extenuator

extenuate

[ik-sten-yoo-eyt]
verb (used with object), extenuated, extenuating.
1.
to represent (a fault, offense, etc.) as less serious: to extenuate a crime.
2.
to serve to make (a fault, offense, etc.) seem less serious.
3.
to underestimate, underrate, or make light of: Do not extenuate the difficulties we are in.
4.
Archaic.
a.
to make thin, lean, or emaciated.
b.
to reduce the consistency or density of.

Origin:
1375–1425; late Middle English (adj.) < Latin extenuātus, past participle of extenuāre, equivalent to ex- ex-1 + tenuāre to make thin or small; see -ate1

extenuating, adjective
extenuative, adjective
extenuator, noun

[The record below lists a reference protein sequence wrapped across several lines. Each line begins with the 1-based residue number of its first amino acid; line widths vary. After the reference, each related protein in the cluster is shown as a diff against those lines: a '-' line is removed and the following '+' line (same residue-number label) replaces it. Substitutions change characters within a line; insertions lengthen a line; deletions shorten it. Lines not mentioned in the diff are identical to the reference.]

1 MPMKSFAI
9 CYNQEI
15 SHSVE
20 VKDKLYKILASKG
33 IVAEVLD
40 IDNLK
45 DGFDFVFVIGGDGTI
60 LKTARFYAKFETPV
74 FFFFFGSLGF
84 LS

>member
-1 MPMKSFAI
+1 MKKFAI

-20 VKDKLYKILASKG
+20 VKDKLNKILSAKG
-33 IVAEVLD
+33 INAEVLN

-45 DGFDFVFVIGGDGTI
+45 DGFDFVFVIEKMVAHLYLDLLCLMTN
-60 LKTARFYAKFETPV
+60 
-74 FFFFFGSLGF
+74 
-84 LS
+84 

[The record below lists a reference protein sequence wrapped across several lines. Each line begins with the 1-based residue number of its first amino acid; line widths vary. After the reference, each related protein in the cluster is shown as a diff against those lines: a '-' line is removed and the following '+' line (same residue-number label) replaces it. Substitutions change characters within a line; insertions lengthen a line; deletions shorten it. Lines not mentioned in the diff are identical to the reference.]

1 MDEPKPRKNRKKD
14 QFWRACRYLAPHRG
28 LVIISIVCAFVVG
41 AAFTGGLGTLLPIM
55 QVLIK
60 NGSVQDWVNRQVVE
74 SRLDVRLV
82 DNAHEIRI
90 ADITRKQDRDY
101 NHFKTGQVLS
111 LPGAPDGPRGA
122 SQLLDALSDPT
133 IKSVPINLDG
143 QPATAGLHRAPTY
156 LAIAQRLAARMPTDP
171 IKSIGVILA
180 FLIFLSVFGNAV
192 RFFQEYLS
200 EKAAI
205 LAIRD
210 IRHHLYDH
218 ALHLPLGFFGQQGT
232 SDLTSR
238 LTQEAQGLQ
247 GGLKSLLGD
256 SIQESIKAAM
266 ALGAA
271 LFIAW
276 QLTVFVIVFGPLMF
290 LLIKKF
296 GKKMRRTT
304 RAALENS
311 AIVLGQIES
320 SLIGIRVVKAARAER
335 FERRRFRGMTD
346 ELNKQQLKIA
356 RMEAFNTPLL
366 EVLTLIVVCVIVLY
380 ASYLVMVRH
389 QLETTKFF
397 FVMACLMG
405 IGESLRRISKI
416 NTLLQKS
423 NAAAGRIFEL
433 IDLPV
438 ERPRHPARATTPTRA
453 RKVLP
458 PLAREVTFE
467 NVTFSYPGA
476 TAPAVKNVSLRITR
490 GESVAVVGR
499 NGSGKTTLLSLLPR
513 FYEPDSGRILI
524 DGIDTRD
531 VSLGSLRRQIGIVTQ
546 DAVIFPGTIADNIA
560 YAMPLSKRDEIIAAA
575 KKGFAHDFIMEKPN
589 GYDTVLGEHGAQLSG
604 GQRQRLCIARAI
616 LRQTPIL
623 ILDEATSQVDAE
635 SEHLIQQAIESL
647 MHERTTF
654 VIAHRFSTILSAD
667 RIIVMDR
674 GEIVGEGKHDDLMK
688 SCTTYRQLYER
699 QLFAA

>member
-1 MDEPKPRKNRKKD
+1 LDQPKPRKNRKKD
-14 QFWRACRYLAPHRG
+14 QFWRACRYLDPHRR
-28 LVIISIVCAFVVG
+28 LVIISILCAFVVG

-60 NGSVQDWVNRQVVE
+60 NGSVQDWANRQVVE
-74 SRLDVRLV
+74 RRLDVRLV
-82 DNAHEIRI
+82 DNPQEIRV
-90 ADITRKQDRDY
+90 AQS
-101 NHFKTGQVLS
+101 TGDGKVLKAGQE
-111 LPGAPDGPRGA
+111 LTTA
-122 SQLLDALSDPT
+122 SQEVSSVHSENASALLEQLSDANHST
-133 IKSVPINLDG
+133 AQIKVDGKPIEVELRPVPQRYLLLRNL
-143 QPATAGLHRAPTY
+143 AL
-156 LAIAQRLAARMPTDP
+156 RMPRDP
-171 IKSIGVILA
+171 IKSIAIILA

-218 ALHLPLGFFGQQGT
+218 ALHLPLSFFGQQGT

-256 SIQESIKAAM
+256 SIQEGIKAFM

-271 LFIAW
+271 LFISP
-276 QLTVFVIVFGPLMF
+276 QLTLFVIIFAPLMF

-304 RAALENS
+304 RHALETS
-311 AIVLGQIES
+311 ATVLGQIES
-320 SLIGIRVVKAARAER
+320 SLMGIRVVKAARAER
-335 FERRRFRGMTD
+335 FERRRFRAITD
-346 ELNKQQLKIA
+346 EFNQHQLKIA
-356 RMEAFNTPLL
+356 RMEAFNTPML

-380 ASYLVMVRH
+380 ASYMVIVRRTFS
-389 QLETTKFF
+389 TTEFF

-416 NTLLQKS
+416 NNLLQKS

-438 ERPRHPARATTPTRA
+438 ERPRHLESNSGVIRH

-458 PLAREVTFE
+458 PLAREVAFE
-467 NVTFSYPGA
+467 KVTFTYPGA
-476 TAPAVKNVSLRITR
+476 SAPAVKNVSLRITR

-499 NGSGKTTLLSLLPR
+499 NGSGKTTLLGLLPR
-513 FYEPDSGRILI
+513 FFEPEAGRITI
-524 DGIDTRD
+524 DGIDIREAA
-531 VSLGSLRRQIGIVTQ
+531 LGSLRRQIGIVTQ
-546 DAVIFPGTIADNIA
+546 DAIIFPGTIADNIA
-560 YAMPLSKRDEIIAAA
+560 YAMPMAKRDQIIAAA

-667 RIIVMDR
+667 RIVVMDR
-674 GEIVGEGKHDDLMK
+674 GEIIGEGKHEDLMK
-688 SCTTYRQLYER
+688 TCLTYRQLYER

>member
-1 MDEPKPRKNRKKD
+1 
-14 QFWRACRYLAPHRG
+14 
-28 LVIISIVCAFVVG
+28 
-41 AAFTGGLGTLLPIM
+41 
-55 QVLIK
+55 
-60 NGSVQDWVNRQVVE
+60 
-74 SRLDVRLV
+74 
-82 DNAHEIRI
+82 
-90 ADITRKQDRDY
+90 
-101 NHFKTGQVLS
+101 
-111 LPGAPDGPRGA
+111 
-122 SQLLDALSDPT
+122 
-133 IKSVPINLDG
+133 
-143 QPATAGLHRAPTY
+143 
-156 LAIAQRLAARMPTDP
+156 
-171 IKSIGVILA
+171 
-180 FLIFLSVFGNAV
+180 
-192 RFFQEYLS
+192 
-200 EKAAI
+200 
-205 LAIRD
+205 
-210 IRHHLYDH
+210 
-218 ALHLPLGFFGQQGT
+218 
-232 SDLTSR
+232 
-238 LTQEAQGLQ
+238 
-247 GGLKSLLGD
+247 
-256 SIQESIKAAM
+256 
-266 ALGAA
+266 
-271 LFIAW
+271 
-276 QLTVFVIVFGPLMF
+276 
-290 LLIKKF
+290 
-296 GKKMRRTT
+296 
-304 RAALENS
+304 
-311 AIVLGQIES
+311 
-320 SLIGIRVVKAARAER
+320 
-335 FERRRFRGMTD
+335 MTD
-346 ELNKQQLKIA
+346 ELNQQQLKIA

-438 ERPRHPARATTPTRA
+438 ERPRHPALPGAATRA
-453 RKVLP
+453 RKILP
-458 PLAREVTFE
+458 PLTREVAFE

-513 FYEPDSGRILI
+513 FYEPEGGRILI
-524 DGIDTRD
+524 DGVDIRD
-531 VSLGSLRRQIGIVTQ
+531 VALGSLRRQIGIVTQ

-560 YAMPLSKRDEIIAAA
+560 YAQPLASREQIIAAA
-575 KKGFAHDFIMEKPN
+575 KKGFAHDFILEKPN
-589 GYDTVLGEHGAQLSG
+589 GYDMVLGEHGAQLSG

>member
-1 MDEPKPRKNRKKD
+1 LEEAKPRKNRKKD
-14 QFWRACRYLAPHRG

nonextenuative, adjective
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Based on the Random House Dictionary, © Random House, Inc. 2014.
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World English Dictionary
extenuate (ɪkˈstɛnjʊˌeɪt)
 
vb
1.  to represent (an offence, a fault, etc) as being less serious than it appears, as by showing mitigating circumstances
2.  to cause to be or appear less serious; mitigate
3.  to underestimate or make light of
4.  archaic
 a.  to emaciate or weaken
 b.  to dilute or thin out
 
[C16: from Latin extenuāre to make thin, from tenuis thin, frail]
 
ex'tenuating
 
adj
 
extenu'ation
 
n
 
ex'tenuator
 
n
 
ex'tenuatory
 
adj

Collins English Dictionary - Complete & Unabridged 10th Edition
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Etymonline
Word Origin & History

extenuate
1520s, from L. extenuat-, pp. stem of extenuare "lessen," from ex- "out" + tenuare "make thin," from tenuis "thin" (see tenet). Related: Extenuated; extenuating; extenuation.
Online Etymology Dictionary, © 2010 Douglas Harper
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